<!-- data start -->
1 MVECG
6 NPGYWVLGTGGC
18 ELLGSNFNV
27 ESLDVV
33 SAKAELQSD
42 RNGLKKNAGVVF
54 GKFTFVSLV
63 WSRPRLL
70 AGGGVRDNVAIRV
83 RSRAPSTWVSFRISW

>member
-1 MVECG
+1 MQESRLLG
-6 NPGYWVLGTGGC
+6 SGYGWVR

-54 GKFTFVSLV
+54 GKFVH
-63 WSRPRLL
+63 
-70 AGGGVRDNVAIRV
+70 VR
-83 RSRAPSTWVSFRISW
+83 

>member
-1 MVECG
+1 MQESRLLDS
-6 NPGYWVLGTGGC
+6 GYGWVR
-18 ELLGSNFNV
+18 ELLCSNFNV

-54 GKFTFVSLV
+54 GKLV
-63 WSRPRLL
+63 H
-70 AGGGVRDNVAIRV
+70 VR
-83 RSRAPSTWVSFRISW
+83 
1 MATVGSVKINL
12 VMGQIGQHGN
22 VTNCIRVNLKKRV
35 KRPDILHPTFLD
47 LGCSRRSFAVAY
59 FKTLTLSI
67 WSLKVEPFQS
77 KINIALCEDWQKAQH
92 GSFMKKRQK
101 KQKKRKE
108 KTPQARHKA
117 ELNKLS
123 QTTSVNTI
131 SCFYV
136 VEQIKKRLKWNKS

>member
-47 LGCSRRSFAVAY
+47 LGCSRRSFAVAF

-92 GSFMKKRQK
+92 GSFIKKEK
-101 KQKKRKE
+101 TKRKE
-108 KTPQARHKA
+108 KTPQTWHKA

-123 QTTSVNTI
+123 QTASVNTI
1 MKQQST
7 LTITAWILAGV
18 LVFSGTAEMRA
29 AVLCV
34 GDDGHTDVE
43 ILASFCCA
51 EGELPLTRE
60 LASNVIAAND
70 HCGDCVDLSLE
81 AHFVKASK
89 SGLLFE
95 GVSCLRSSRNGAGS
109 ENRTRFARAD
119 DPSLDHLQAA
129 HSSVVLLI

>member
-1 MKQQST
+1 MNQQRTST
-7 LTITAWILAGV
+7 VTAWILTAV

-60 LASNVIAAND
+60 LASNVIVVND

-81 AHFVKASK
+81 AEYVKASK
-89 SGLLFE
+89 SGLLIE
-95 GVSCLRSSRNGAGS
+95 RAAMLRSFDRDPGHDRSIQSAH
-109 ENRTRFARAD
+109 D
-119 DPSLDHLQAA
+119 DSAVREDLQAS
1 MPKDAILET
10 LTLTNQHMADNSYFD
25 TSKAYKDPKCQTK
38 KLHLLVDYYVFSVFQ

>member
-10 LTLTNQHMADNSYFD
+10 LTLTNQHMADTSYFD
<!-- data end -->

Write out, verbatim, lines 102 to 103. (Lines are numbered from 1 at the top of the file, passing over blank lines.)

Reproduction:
-10 LTLTNQHMADNSYFD
+10 LTLTNQHMADTSYFD